We also believe that investment in China is still quite risky for foreigners. The government is aiming to use foreign investments and partnerships to increase exports, improve human capital, gain access to up-to-date technology, and develop the western regions. These goals are not always compatible with those of the average foreign investor, possibly leading to complications. For instance, MNCs attempting to gain domestic market share in China seem to have more trouble with the government than do firms aiming to export their products. In addition, the rule of law in the business sector is weak making it difficult, if not impossible, for investors to recoup money lost through corruption. While the risks are quite high, the returns to investing in China can also be high. Many MNCs have established extremely successful business ventures in China. The Chinese economy will continue to grow and over the long term market reforms will be largely successful. In conclusion, investment in China is risky, but if it is for the long-term, the payoffs are likely to be very high.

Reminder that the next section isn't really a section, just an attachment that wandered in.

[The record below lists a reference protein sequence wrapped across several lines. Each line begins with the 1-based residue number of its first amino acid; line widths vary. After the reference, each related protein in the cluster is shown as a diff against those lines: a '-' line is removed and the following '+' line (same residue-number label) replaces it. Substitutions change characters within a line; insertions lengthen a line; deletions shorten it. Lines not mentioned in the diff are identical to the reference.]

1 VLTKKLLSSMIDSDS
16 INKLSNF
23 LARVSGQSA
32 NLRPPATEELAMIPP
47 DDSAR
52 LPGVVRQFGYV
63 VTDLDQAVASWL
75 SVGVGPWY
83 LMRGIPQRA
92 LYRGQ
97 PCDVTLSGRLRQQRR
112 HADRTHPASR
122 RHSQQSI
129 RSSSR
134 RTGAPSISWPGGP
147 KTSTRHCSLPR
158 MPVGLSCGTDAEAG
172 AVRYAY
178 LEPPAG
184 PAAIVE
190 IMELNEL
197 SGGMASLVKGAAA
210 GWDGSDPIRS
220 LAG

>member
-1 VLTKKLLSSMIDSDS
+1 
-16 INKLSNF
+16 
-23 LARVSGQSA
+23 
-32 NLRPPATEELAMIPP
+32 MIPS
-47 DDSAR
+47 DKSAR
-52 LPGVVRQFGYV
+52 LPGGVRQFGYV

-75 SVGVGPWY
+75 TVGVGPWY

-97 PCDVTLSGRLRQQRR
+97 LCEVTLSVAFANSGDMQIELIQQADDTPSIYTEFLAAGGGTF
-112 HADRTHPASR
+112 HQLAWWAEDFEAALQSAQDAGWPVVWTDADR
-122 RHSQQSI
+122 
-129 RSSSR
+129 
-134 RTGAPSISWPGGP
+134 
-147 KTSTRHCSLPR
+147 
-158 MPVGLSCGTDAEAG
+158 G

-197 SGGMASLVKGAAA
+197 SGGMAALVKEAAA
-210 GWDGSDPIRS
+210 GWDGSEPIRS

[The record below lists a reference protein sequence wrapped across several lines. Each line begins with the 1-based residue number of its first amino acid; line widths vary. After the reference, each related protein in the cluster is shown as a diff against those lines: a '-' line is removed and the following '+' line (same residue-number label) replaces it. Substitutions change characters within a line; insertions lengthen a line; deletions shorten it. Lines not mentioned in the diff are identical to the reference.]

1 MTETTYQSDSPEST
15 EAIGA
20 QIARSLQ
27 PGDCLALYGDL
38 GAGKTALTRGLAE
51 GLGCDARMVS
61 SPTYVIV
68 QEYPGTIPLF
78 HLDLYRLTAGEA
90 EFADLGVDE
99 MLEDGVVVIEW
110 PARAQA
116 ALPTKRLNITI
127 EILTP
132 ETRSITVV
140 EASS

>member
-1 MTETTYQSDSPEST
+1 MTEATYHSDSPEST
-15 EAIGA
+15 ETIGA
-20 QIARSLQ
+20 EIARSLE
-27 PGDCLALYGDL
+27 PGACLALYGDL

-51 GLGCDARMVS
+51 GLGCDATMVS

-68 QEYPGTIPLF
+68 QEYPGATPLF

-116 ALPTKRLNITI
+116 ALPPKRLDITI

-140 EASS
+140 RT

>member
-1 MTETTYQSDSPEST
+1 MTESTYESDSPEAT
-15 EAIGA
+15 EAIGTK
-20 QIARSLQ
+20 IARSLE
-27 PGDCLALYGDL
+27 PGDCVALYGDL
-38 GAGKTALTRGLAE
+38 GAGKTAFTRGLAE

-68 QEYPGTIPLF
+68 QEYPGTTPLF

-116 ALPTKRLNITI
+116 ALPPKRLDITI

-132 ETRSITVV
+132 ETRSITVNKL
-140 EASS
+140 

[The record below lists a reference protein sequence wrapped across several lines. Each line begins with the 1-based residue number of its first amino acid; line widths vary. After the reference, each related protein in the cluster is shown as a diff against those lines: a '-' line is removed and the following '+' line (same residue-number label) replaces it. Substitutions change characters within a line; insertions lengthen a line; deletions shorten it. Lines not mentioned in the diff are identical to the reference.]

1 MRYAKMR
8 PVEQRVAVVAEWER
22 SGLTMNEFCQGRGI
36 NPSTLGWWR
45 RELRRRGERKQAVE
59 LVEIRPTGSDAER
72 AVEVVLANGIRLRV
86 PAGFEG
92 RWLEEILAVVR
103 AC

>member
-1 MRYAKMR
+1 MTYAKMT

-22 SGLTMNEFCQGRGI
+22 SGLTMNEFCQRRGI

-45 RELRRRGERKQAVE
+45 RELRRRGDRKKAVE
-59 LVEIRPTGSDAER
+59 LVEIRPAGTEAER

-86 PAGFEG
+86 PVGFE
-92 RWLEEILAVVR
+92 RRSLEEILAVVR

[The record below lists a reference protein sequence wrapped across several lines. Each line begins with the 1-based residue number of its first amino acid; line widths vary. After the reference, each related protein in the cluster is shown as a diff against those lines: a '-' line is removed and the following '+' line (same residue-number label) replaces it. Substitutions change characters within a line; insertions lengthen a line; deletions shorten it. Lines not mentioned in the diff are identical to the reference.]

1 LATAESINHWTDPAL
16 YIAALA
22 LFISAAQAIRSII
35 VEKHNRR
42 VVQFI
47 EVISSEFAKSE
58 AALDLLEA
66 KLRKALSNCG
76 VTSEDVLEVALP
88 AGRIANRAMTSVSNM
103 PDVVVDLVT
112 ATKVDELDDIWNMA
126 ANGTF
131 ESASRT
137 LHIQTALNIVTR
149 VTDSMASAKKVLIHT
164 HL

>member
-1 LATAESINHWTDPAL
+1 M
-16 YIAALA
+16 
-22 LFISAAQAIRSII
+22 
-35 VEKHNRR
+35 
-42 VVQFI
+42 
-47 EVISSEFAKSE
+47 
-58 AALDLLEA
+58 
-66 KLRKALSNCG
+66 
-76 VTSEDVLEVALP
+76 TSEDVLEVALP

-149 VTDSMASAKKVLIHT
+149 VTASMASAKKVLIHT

For centuries, China’s economy was based primarily on agriculture. In 1949 the Chinese Communist Party (CCP) came to power and founded the People's Republic of China (PRC). The Party leaders decided to focus on the development of heavy industry as they saw this as the means to achieve a self-contained industrial economy. Self-containment was important because of the high level of uncertainty due to the Korean War and China’s military confrontation with the Nationalist Party in Taiwan.